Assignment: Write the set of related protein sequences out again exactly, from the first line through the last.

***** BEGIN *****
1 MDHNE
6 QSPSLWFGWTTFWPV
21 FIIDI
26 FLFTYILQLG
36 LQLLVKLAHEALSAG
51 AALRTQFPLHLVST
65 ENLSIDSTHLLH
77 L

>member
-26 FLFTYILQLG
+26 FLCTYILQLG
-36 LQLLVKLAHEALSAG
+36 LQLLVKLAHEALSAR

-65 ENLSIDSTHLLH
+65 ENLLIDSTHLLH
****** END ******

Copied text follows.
1 MDHNE
6 QSPSLWFGWTTFWPV
21 FIIDI
26 FLFTYILQLG
36 LQLLVKLAHEALSAG
51 AALRTQFPLHLVST
65 ENLSIDSTHLLH
77 L

>member
-26 FLFTYILQLG
+26 FLCTYILQLG
-36 LQLLVKLAHEALSAG
+36 LQLLVKLAHEALSAR

-65 ENLSIDSTHLLH
+65 ENLLIDSTHLLH